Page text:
A Discrete Approach to Describe the Interaction between a Tire Tread and a Snow-Covered Road



Mark Michael
Faculté des Sciences, de la Technologie et de la Communication
Université du Luxembourg

Wednesday, 21. May 2014, 17.00
WW8, Raum 2.018, Dr.-Mack-Str. 77, Fürth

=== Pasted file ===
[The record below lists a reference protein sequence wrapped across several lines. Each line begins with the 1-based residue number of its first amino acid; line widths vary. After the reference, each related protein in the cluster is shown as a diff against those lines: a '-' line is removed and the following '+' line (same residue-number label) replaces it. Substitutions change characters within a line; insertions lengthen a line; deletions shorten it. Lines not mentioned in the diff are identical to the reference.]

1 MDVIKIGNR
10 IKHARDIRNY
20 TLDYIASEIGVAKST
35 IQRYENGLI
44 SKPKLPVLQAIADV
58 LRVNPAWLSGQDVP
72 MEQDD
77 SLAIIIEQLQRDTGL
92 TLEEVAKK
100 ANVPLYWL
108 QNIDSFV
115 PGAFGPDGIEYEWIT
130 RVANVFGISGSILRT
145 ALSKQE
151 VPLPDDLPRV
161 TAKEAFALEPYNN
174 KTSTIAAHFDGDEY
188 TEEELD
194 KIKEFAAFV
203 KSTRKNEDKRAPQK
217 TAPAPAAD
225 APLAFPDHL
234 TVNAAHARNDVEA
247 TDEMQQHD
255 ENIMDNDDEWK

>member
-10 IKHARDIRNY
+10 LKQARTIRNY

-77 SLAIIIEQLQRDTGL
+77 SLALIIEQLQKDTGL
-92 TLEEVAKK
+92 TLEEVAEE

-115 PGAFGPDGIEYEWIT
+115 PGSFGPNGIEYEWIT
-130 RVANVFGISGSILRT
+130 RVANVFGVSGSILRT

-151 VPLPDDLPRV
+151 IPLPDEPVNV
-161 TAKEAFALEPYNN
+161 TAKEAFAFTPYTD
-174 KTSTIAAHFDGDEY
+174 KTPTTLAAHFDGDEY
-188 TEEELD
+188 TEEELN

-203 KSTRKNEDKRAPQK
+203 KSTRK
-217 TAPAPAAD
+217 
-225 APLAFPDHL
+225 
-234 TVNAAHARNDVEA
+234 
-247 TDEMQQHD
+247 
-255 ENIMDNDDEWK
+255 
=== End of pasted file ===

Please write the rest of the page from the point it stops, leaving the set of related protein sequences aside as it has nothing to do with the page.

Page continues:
The objective of this study is to develop a simulation technique that enables to describe the interactions between snow and a moving surface. The develop- ments of this study are focused on the application of the interactions between a tire tread and a snow-covered road.Contrary to a continuum mechanics approach snow is considered to exist of discrete grains which are allowed to bond and collide with each other. There- fore, a discrete approach based on the extended Discrete Element Method is applied to the snow. Micro-mechanical models are developed to describe the deformational behaviour of snow. The micro-mechanical models describe the deformation and growth of the bonds between grains as well as the contact behaviour of snow grains on the grain-scale. Further, the age of a snow sample, the temperature and deformation rate applied are taken into account by the de- veloped models. The deformational behaviour of snow under brittle and ductile loading rates is validated with experimental data of common measurements in the field of snow mechanics. The simulation results successfully recapture the macro- and micro-scale deformation behaviour of snow and enable to identify the primary deformation mechanism in charge at the different loading rates, densities and temperatures. However, this approach allows treating individual snow grains during loading due to a rolling tire and predicting both position and orientation of grains. The micro-mechanical response of each snow grain in contact with the structure of the tire surface generates a global impact that defines the interaction forces be- tween the snow and the tire surface, which simultaneously indicate the strength of traction. In order to predict the elastic deformation of the tire surface the Finite Element Method is employed.A coupling method is developed between the discrete approach to characterize snow and the finite element description of the tire tread. The coupling method compensates quite naturally the shortages of both numerical methods. Further, a fast contact detection algorithm has been developed to spare valuable com- putation time. The coupling approach was successfully tested and validated with a small scale application but also with the large scale application of tire - soil interaction. The large-scale simulation results of tire – soil interactions showed to be accurate in comparison to similar traction measurements.Finally, the interaction of snow with rigid and deformable tread parts has been studied in accordance to friction measurements of the field of tire mechanics. The results show the ability of the simulation technique to describe the targeted interactions and give valuable insight into the underlying mechanisms.